Schimmel’s Konzert lineup of grands and uprights are new to the market over the past few years, and has successfully brought this historic German manufacturer to new levels of industry recognition and prosperity.
While the Classic series are undoubtedly excellent handmade instruments, the investment in new computer aided design technology and cutting edge CNC machinery which gave birth to the Konzert series has raised the bar.
Every inch of the piano was considered, and using the K280 concert grand as the prototype, Schimmel has successfully incorporated several advanced new design features into their Konzert series which has trickled down throughout the rest of the lineup.
The K256 is the second largest grand piano of the series, but adopts virtually all of the same advanced features as the K280, including the same extended-length concert grand action, despite being 9 inches shorter in length.
A technologically advanced, musically brilliant semi-concert grand, the K256 should be considered by all institutions looks for a truly fine instrument just shy of full concert size.
The K256 uses the exact same concert length action featured in the K280, which is already extended 6 cm beyond a traditional length concert grand action to offer a level of control few other grand pianos can match.
The action design is brand new and unique to the Konzert series, and was developed by Schimmel’s most advanced engineers. Actual building of the action is done by Renner, also in Germany.
The white keys use a blend of minerals to replicate the feel of Ivory, and the black keys use genuine ivory.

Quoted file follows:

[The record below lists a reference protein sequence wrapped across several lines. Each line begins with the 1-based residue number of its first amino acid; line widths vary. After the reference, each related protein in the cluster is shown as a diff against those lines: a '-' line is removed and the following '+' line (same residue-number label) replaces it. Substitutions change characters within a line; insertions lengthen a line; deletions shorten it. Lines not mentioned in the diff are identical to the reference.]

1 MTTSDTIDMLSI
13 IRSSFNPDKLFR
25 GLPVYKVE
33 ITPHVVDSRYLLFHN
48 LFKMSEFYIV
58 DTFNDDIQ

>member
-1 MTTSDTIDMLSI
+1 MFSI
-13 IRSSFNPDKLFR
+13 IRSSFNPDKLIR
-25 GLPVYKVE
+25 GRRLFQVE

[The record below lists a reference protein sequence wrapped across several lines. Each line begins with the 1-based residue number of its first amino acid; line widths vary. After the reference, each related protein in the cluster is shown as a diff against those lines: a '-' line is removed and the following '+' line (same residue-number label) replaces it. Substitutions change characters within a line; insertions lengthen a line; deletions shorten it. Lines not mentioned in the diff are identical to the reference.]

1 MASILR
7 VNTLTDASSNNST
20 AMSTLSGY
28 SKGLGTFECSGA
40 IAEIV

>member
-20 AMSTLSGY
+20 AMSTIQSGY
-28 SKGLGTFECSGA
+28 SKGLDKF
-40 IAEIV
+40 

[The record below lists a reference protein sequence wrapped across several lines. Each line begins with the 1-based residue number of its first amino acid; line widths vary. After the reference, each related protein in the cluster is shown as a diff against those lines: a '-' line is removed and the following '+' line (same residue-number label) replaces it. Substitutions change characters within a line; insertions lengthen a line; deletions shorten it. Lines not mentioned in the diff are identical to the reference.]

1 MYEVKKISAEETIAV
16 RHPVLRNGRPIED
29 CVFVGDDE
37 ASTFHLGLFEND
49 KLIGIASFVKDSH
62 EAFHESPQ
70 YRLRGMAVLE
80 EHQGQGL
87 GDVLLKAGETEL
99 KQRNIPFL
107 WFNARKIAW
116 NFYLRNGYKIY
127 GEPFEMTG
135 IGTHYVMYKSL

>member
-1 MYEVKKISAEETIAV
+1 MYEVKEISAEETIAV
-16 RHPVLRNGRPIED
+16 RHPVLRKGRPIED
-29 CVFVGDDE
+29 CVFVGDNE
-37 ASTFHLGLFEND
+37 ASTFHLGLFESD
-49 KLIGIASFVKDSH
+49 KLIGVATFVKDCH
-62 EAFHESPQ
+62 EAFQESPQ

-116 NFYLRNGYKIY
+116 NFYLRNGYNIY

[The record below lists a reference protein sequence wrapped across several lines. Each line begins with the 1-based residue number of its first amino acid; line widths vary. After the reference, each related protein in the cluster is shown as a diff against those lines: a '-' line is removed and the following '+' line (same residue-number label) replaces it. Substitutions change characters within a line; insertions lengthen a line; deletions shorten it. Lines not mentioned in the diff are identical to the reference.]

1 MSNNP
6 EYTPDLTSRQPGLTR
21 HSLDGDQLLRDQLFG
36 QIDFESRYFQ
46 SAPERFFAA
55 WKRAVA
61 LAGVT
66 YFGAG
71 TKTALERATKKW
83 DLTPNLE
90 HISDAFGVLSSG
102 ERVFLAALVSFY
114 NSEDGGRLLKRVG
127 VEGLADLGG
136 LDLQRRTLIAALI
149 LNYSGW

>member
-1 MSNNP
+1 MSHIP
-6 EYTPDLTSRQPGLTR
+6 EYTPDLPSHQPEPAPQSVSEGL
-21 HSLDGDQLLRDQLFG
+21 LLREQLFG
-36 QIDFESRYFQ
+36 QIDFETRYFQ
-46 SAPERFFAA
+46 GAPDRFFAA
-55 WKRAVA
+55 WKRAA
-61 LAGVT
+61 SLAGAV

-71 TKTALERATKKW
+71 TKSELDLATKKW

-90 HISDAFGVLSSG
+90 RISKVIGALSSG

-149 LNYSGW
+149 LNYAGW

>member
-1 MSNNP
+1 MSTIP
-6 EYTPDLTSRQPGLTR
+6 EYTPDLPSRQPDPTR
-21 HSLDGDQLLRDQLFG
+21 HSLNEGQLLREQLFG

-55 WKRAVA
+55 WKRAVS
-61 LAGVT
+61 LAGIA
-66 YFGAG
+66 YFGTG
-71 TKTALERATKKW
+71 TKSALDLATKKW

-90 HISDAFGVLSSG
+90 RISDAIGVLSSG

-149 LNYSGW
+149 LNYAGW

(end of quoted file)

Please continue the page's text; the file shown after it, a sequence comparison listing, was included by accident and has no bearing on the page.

With extensive factory regulation, this action is a joy to play out of the box. If touch is of primary importance and your space can’t accommodate a full length concert grand, the action in the K256 alone makes it a very compelling option.
Warmer and lusher than the Schimmel’s of the past, the K256 also boasts a bass register that makes many 9 foot pianos sound weak. Thunderous, yet clear and not over the top.
Schimmel incorporates their unique triplex scaling into the mid and treble ranges, which creates a wider palette of harmonics for the pianist to work with. There’s full rear duplex scaling, and both the triplex and duplex scaling are fully tunable.
Schimmel has also incorporated a new light mass laminated bridge design which allows the soundboard to vibrate more freely, leading to truly magnificent sustain.
Wurzen makes the hammers for the K256 to Schimmel’s precise standards. The hammer are made with a mahogany core and double felted for fast response and next to no distortion.
The painstaking attention to detail the Konzert series grands are made with is readily apparent when it comes to the soundboards, both in material selection and design.
The K256 uses a Triple A Bavarian White Spruce soundboard from select, high altitude mountain ranges, reserved for Schimmel by the Bavarian Forestry Service.
The soundboard is approximately 15% larger than similarly sized grands, allowing for greater volume and distribution of tone, and receives precision tapering prior to installation.
A dynamic bar is attached to facilitate greater dynamic range, and the soundboard is crowned in “3D” method unique to Schimmel, which contributes to the generation durability of the instrument.
To make room for the larger soundboard, the rim on the K256 is angled in an unorthodox fashion.
Materials used in the rim are alternating laminations of quality beech and maple, and the thickness is simply staggering. This instrument is built to last a very long time.